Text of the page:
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The other cause of the trade was because the labor from Africa was cheap unlike the labor they used to get back in the colonies. This therefore increased the trade even more as more laborers who were cheaply bought in auctions and ship paddocks were easily available. The higher the demand, the more the Africans were captured in Africa and shipped over only for them to go and become slaves being mistreated and humiliated by their white employers and being worked mercilessly and tirelessly.
The other cause was that the African traditional leaders such as the chiefs wanted prosperity and they sought it through selling off some of their people to the European traders to be shipped over as slaves in return for getting riches such as ivory, gold, beads, clothes, shoes among others. These goods they were given in exchange with the slaves were not commonly available and hence brought about not only wealth but prestige and more power to the leaders.
The slave trade caused conflicts among the African themselves splitting some communities, resulting into deaths and permanent rift that is still present in some West African states to present. These conflict were brought about because he slaves were captured during raids of communities and once the raid took place, then conflicts between the communities ensured resulting in more fighting, death, destruction of property and political system among other negative consequences (Green, 2012, pg. 179).
Male slaves that were muscular and energetic were the ones sought after to be sold and this happened in large numbers as slave trade was at one point the main source of export in West Africa. This resulted in disproportion in the male population as well as break-up of the traditional family setup as women were forced to be the heads of households as well as offer security to their homesteads in addition to being the bread winners. Without strong males, the Africans became vulnerable to attacks as well as dwindle in farm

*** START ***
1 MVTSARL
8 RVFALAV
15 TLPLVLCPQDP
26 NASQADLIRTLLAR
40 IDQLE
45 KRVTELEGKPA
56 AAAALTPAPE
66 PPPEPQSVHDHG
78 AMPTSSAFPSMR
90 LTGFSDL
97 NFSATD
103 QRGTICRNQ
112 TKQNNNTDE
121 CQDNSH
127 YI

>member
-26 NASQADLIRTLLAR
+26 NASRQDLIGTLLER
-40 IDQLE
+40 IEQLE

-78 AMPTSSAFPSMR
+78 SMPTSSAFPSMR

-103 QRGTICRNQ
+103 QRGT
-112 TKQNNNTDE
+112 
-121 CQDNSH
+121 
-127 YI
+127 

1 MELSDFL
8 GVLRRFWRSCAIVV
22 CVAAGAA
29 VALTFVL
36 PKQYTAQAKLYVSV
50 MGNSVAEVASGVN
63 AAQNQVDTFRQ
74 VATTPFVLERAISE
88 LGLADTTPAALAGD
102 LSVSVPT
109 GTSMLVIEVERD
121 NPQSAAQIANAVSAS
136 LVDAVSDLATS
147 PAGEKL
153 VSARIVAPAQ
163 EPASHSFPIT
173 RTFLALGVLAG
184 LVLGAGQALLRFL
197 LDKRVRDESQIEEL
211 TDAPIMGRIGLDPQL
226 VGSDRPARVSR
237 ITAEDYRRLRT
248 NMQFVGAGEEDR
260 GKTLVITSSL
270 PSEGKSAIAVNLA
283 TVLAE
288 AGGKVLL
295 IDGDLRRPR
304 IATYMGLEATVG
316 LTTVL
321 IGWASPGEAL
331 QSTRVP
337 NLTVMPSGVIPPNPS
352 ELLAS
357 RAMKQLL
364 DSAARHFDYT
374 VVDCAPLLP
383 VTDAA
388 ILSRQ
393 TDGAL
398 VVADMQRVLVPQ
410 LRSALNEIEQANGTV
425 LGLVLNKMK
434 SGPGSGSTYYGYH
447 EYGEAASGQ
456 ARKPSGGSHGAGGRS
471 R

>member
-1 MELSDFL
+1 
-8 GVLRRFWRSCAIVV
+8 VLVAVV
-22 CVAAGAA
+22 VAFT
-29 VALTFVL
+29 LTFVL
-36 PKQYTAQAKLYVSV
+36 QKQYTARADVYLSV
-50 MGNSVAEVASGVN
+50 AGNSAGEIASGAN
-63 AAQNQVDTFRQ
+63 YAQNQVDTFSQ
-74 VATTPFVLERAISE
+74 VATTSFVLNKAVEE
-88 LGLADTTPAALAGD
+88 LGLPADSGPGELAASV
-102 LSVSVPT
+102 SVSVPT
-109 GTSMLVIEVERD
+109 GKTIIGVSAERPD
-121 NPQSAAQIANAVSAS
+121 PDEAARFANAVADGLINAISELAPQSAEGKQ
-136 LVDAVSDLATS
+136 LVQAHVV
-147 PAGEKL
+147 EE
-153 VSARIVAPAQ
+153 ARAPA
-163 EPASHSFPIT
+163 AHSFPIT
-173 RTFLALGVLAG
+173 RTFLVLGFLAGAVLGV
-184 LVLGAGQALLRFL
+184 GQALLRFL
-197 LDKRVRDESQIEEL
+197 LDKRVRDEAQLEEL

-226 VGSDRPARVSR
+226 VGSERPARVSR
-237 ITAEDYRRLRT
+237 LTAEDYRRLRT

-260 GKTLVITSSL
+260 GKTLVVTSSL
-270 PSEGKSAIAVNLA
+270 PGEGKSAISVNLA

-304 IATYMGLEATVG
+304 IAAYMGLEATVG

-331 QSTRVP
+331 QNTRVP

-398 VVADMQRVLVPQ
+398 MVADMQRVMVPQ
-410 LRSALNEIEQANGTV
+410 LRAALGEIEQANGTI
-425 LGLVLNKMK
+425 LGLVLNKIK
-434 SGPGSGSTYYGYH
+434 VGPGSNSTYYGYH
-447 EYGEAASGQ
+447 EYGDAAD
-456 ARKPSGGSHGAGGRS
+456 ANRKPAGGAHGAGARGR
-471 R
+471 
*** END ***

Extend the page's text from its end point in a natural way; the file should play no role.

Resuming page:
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No African origin was ever as prominent slaveholders as they later became. It had altered the societal structure of the country and capturing and selling of slaves across the Atlantic boosted up and stimulated the expansion of slavery within Africa. And the system of slavery became the central element to societies all across the African continent.
The conclusion from this study states that the Trans-Atlantic slave trade was characterized by inhuman treatment of African slaves who were captured from parts of West and Central Africa and transported across the Atlantic to the Americas. In the Americas, the slaves worked in plantations and industries the European colonies.
However, they later found this region to be of essence in terms of agriculture especially growing of sugar. This form of cultivation was labor intensive and they had to seek for slaves to do the work (Rawley & Behrendt, 2005, p.18-20). This marked the start of the Atlantic slave trade otherwise known as the triangular slave trade.
Tidal currents have been for centuries limited the trade, but the emergence of new seafaring technologies enhanced traversing of the Atlantic Ocean. According to historian John Thornton, various geographical and technical factors necessitated exploitation of Africans for slaves by Europeans.
The Muslim in North Africa dominated the sub-Saharan trade well into the first half of the 15th Century. The Portuguese did not want to clash with these North African Muslim Arabs, and when they wanted to trade with Africa, they traveled through to the west coast of Africa.
The trans-Atlantic trade involved the trade between the North America, Europe and Africa through a system called the triangular trade. It started when Christopher Columbus discovered the New World. Since then according to Karen Bravo (2007), the two European powers, Spain and Portugal initiated the transport of African slaves in the New World to replace the indigenous inhabitants in America who became victims of the colonists' "depredations, disease and labour demands" (p.
In 1783, vigorous campaigns were launched to pursue abolition of the Trans-Atlantic slave trade and in Britain two famous people who led the campaign were Thomas Clarkson and William Wilberforce (National
The ultimate degradation and dehumanization of slaves singularly characteristic of the Trans-Atlantic Slave Trade was the reduction of human beings to mere commodities and labor units. The minimum amount of food, clothing, and shelter was given to those slaves who
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